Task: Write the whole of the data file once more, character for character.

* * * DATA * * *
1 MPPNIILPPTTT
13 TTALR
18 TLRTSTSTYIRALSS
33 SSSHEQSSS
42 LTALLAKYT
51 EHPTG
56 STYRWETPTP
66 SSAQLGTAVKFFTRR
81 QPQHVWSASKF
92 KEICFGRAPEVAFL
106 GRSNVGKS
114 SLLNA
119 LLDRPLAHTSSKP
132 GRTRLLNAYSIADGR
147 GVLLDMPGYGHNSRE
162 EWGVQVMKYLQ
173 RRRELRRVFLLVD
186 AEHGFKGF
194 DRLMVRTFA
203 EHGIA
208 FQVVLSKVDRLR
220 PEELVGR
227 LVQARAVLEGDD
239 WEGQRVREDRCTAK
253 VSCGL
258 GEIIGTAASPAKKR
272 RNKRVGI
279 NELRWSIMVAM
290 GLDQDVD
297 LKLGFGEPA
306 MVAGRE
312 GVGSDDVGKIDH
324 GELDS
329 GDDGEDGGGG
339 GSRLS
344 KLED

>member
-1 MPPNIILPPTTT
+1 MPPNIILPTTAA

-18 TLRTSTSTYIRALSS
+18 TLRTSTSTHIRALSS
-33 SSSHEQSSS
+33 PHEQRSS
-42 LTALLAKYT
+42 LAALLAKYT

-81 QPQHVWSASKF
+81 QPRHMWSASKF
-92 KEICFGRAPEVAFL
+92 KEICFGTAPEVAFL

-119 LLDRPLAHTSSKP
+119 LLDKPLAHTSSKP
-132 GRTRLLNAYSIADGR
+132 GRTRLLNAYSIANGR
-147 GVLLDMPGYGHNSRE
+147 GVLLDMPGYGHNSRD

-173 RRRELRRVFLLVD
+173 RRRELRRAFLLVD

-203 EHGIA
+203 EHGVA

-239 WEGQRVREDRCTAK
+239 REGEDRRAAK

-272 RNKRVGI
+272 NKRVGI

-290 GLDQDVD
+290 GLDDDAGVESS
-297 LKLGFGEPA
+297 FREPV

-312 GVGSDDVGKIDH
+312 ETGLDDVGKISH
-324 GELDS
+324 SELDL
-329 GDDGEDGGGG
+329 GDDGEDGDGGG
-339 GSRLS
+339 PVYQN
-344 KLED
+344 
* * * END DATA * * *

1 MPPNIILPPTTT
13 TTALR
18 TLRTSTSTYIRALSS
33 SSSHEQSSS
42 LTALLAKYT
51 EHPTG
56 STYRWETPTP
66 SSAQLGTAVKFFTRR
81 QPQHVWSASKF
92 KEICFGRAPEVAFL
106 GRSNVGKS
114 SLLNA
119 LLDRPLAHTSSKP
132 GRTRLLNAYSIADGR
147 GVLLDMPGYGHNSRE
162 EWGVQVMKYLQ
173 RRRELRRVFLLVD
186 AEHGFKGF
194 DRLMVRTFA
203 EHGIA
208 FQVVLSKVDRLR
220 PEELVGR
227 LVQARAVLEGDD
239 WEGQRVREDRCTAK
253 VSCGL
258 GEIIGTAASPAKKR
272 RNKRVGI
279 NELRWSIMVAM
290 GLDQDVD
297 LKLGFGEPA
306 MVAGRE
312 GVGSDDVGKIDH
324 GELDS
329 GDDGEDGGGG
339 GSRLS
344 KLED

>member
-1 MPPNIILPPTTT
+1 MPPNIILPTTAA

-18 TLRTSTSTYIRALSS
+18 TLRTSTSTHIRALSS
-33 SSSHEQSSS
+33 PHEQRSS
-42 LTALLAKYT
+42 LAALLAKYT

-81 QPQHVWSASKF
+81 QPRHMWSASKF
-92 KEICFGRAPEVAFL
+92 KEICFGTAPEVAFL

-119 LLDRPLAHTSSKP
+119 LLDKPLAHTSSKP
-132 GRTRLLNAYSIADGR
+132 GRTRLLNAYSIANGR
-147 GVLLDMPGYGHNSRE
+147 GVLLDMPGYGHNSRD

-173 RRRELRRVFLLVD
+173 RRRELRRAFLLVD

-203 EHGIA
+203 EHGVA

-239 WEGQRVREDRCTAK
+239 REGEDRRAAK

-272 RNKRVGI
+272 NKRVGI

-290 GLDQDVD
+290 GLDDDAGVESS
-297 LKLGFGEPA
+297 FREPV

-312 GVGSDDVGKIDH
+312 ETGLDDVGKISH
-324 GELDS
+324 SELDL
-329 GDDGEDGGGG
+329 GDDGEDGDGGG
-339 GSRLS
+339 PVYQN
-344 KLED
+344 